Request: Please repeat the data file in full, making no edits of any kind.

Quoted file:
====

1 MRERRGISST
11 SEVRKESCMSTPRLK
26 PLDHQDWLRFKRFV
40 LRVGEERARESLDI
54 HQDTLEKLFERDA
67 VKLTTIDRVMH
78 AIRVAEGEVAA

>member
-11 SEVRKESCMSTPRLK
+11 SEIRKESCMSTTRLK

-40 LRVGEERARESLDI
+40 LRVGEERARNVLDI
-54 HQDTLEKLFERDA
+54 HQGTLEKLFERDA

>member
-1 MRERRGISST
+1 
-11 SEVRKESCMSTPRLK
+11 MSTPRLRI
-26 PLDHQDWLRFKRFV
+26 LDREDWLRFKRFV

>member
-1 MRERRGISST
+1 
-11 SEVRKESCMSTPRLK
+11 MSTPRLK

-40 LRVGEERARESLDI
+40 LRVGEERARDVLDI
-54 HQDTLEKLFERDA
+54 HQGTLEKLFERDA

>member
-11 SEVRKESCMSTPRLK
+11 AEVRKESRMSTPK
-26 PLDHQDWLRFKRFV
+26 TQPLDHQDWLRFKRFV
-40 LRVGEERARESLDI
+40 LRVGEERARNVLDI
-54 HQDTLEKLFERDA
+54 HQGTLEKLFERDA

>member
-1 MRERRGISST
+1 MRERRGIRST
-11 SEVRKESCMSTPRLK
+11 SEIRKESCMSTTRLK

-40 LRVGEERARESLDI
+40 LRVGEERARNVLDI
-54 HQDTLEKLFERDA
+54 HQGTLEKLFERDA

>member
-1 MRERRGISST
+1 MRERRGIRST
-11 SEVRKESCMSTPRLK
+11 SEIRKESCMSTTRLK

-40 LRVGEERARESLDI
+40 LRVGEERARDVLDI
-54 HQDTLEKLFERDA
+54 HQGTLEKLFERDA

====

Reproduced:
1 MRERRGISST
11 SEVRKESCMSTPRLK
26 PLDHQDWLRFKRFV
40 LRVGEERARESLDI
54 HQDTLEKLFERDA
67 VKLTTIDRVMH
78 AIRVAEGEVAA

>member
-11 SEVRKESCMSTPRLK
+11 SEIRKESCMSTTRLK

-40 LRVGEERARESLDI
+40 LRVGEERARNVLDI
-54 HQDTLEKLFERDA
+54 HQGTLEKLFERDA

>member
-1 MRERRGISST
+1 
-11 SEVRKESCMSTPRLK
+11 MSTPRLRI
-26 PLDHQDWLRFKRFV
+26 LDREDWLRFKRFV

>member
-1 MRERRGISST
+1 
-11 SEVRKESCMSTPRLK
+11 MSTPRLK

-40 LRVGEERARESLDI
+40 LRVGEERARDVLDI
-54 HQDTLEKLFERDA
+54 HQGTLEKLFERDA

>member
-11 SEVRKESCMSTPRLK
+11 AEVRKESRMSTPK
-26 PLDHQDWLRFKRFV
+26 TQPLDHQDWLRFKRFV
-40 LRVGEERARESLDI
+40 LRVGEERARNVLDI
-54 HQDTLEKLFERDA
+54 HQGTLEKLFERDA

>member
-1 MRERRGISST
+1 MRERRGIRST
-11 SEVRKESCMSTPRLK
+11 SEIRKESCMSTTRLK

-40 LRVGEERARESLDI
+40 LRVGEERARNVLDI
-54 HQDTLEKLFERDA
+54 HQGTLEKLFERDA

>member
-1 MRERRGISST
+1 MRERRGIRST
-11 SEVRKESCMSTPRLK
+11 SEIRKESCMSTTRLK

-40 LRVGEERARESLDI
+40 LRVGEERARDVLDI
-54 HQDTLEKLFERDA
+54 HQGTLEKLFERDA